10 key updates in spinal cord injury treatment in 2019


Here are 10 key updates in spinal cord injury research this year.

1. A federal court ordered that Sunrise, Fla.-based regenerative medicine companies US Stem Cell Clinic and US Stem Cell stop providing stem cell treatments to patients. The U.S. alleged that the defendants advertised "stromal vascular fraction" products as stem-cell based treatments for conditions such as spinal cord injuries without FDA approval.

2. Saluda Medical agreed a four-year loan with Medtronic to develop its Evoke evoked action compound potential-controlled, Closed-Loop Spinal Cord Stimulation System for the treatment of chronic intractable pain of the trunk and limbs. The ECAP-controlled SCS system is Saluda's debut device, which measures the spinal cord's response to stimulation.

3. NervGen Pharma is using its developing drug technology for spinal cord injuries in a new multiple sclerosis program. Two studies demonstrated NervGen's NVG-291 technology to support nerve remyelination in spinal cord injury and MS animal models, making it a significant opportunity to become a therapeutic for MS.

4. Ottawa, Canada-based biomaterials startup Spiderwort closed a $500,000 oversubscribed friends and family funding round. The company's biomaterials have shown promise in the treatment of spinal cord injuries and soft tissue regeneration in pre-clinical trials.

5. Kessler Foundation received a $1 million donation to launch research at its new Center for Spinal Stimulation in East Hanover, N.J. CSS will study two treatments for recovery after spinal cord injury, transcutaneous and epidural spinal stimulation, which both apply electrical stimulation to the spinal cord to activate nerves.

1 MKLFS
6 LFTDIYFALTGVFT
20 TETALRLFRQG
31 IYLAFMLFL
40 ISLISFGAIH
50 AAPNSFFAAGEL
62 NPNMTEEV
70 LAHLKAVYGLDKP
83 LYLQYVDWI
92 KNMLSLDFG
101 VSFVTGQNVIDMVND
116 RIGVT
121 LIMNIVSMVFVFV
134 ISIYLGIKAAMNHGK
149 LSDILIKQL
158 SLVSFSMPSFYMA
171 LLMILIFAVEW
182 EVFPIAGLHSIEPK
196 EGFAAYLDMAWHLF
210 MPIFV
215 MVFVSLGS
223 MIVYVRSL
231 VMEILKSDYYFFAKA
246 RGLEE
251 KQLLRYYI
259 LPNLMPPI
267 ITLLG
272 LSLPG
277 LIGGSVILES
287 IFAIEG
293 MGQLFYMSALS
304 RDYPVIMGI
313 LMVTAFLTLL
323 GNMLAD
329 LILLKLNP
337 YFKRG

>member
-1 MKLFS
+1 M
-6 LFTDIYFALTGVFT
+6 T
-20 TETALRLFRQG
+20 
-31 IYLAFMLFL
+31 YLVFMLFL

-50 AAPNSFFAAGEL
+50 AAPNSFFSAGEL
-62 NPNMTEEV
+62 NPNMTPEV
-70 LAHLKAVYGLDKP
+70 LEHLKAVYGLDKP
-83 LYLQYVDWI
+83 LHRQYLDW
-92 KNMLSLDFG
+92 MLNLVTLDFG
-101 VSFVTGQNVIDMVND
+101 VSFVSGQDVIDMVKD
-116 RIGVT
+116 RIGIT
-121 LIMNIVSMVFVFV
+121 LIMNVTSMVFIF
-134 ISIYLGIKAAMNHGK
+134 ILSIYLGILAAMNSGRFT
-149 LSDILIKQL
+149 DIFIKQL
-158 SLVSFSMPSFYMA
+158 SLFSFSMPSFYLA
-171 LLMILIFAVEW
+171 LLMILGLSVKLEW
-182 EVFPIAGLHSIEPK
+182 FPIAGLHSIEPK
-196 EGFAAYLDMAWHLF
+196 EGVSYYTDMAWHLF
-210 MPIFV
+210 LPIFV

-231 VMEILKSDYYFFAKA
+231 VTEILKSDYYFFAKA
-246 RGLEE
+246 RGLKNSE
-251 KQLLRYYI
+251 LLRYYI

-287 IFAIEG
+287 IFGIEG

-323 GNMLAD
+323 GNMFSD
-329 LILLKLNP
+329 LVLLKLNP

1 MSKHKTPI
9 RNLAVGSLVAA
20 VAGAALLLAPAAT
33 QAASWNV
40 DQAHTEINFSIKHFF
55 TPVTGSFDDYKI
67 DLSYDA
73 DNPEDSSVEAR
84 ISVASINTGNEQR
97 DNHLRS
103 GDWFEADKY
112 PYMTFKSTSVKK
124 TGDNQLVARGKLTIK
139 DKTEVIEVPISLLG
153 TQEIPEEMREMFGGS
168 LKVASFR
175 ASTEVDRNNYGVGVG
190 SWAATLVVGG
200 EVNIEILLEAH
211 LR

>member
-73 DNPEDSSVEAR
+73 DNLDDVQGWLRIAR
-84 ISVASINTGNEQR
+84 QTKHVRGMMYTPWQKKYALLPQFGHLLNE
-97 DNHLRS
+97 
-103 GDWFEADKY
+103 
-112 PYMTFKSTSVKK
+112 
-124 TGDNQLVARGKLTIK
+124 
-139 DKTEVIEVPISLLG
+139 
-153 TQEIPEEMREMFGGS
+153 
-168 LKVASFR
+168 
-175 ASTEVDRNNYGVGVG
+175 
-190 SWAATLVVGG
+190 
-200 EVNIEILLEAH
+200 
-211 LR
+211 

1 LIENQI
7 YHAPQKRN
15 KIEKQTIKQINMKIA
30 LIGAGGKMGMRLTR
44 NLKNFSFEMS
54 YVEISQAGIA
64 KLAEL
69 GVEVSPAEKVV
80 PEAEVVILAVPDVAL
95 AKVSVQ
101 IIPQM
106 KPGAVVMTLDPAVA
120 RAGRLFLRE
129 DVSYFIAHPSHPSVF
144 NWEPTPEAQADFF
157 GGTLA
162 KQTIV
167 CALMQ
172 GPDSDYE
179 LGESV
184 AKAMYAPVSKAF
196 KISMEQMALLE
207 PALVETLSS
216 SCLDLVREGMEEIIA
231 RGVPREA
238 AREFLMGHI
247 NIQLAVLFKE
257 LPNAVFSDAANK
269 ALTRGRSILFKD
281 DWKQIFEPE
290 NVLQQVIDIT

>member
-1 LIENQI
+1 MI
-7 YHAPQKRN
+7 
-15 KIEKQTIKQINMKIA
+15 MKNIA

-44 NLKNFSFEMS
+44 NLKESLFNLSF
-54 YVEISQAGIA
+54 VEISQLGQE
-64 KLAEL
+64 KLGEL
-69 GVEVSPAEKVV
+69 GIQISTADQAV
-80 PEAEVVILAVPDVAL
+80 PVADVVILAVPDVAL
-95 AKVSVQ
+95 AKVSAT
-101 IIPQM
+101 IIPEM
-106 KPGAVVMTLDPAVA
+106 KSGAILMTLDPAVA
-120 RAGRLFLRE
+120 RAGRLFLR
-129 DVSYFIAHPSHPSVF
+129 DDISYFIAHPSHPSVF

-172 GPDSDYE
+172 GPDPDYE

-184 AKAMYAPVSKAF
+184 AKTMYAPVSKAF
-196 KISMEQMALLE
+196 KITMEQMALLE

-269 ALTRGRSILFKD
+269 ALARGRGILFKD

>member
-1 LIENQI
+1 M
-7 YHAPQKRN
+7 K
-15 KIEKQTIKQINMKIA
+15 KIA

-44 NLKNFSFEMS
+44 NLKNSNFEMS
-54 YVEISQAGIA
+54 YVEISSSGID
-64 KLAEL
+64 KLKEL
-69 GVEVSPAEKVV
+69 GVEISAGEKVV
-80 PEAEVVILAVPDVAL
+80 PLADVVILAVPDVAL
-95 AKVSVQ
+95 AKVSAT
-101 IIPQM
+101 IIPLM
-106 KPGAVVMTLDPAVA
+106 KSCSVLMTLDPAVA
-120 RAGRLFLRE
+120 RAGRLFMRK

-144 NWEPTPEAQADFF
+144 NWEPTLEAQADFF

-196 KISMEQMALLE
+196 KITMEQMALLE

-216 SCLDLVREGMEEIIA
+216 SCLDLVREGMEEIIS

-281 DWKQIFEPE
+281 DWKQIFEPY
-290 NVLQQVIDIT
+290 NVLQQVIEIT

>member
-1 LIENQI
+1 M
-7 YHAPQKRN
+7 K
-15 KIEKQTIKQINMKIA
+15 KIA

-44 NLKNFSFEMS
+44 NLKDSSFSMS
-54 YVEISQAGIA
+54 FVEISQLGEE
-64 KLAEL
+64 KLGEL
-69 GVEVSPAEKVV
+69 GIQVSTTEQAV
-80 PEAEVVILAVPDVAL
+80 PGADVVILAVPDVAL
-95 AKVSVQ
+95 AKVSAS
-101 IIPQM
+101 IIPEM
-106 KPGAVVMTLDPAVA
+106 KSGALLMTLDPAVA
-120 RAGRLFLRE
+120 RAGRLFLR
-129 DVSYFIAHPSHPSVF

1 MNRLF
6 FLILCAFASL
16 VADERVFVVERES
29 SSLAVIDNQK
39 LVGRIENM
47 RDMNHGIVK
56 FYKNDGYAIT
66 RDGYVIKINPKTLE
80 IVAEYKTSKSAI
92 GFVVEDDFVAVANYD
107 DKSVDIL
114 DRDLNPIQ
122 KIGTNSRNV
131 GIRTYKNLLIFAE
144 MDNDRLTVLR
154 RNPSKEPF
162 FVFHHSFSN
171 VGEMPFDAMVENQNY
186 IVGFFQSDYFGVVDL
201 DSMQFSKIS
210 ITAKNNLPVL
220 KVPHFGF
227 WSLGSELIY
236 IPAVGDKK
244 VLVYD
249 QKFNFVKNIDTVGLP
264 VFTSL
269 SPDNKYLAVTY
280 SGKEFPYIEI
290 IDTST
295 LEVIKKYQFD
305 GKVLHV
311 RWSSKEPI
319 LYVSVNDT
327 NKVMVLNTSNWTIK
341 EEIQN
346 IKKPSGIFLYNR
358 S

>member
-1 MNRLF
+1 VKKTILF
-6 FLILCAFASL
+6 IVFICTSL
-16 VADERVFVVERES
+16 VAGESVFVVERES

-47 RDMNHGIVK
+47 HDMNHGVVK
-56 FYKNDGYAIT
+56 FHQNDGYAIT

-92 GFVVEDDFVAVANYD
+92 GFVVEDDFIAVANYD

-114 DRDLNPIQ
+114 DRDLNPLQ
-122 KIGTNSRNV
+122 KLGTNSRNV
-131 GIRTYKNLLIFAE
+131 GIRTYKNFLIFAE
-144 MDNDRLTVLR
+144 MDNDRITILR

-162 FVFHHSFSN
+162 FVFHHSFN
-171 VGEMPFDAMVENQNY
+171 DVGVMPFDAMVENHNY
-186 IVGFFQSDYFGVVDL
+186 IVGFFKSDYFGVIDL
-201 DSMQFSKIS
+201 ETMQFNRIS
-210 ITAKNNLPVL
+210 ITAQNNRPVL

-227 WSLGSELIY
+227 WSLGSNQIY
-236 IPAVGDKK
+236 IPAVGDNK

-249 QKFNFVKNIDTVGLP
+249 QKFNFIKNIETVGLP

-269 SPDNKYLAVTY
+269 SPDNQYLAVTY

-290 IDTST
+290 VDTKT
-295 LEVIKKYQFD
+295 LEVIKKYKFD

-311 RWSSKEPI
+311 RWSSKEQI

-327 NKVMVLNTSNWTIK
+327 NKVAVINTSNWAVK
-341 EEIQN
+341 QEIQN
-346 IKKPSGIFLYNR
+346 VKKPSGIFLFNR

6. The New Jersey Commission on Spinal Cord Research awarded $549,000 to Trevor Dyson-Hudson, MD, for research on spinal cord injuries. Dr. Dyson-Hudson, director of the Center for Spinal Cord Injury Research at Kessler Foundation in West Orange, N.J, is among three scientists who received a grant from the NJCSCR.

7. An experimental spinal cord treatment at Kentucky Spinal Cord Injury Research Center at the University of Louisville helped a paralyzed man regain some motion 10 years after his motocross injury. Kent Stephenson is one of 21 people to receive the epidural stimulator treatment, which utilizes an electrical current to stimulate the lower section of a patient's spinal cord.

8. Minneapolis-based University of Minnesota researchers developed an electric stimulation device that restored voluntarily movement in two patients with spinal cord injuries. Resident David Darrow, MD, is the principal investigator behind this preliminary study. Both patients were able to control and move their legs after being treated with the device.

9. In January, Asterias Biotherapeutics conducted a clinical trial to study the effectiveness of its OPC1 cells. Asterias found 32 percent of the patients recovered at least two levels of motor function on at least one side.

10. Researchers at UC San Diego School of Medicine and Institute of Engineering used 3D technology to print spinal cords. To test its effect on treating spinal cord injuries, the researchers implanted the scaffolding, which is loaded with neural stem cells, into rats with severe spinal cord injuries.

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